Birth of the Town of Babylon: 1872
Without any printed discussion, the proposed new town seems to have been universally referred to as the Town of Babylon, which was the name of the dominant community on the south shore. Following the referendum, a commission of prominent citizens met, and within a week established the boundaries of the new Town, which were suggested by James T. Morris of Amityville. Judge John R. Reid of Babylon was instructed to draft the bill to create the Town of Babylon. J.H. Woodhull and Daniel Carl were named to take charge of the bill and secure its passage. On February 17, 1872, the newly elected Suffolk County Assemblyman John S. Marcy introduced the bill to the New York State Legislature. The bill was approved on March 13, 1872.
The legislation provided that the first annual meeting of the Town of Babylon would "be held at the hotel of P.A. Seaman and Son in the Village of Babylon on the first Tuesday of April." The Seaman Hotel was actually the historic "American House." Tragically, a little more than a year after hosting the new Town's first meeting, the hotel was destroyed by a fire of unknown origin.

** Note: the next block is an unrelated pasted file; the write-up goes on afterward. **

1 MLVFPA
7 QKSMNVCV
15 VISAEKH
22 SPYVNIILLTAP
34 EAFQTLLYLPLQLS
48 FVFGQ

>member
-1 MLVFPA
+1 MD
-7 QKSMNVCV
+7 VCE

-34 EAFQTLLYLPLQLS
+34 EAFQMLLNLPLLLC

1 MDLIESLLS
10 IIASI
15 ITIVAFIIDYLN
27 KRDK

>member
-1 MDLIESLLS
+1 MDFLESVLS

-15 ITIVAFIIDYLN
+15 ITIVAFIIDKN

At the first Town meeting, five resolutions were approved. It is interesting to note that the first resolution in the history of the Town of Babylon was an appropriation of $1,500 to support the poor.
The American House Hotel and Tavern was erected about 1780 by Jesse Smith. It was located on the Northwest corner of Deer Park Avenue and Main Street.
The official seal of the Town of Babylon was authorized at a meeting of the Town Board on April 2, 1878. The American eagle represents the nation. The clam and the oyster above the bird, the eel in the beak of the eagle and the fish below are representative of the diverse marine life that constituted the main industry of the town when it was founded in 1872. The original seal had a blue center surrounded by an outer circle of white. In 1964, the bands were colored yellow for contrast.
The first step in forming the new government was nominating candidates for public office. At a meeting in Amityville, a union or coalition ticket headed by Republican John Robbins was nominated. In Babylon, an opposing coalition ticket led by Democrat Elbert Carll was nominated. In a tightly contested election, Carll became the first Supervisor of the Town of Babylon with 364 votes to 349 votes for Robbins.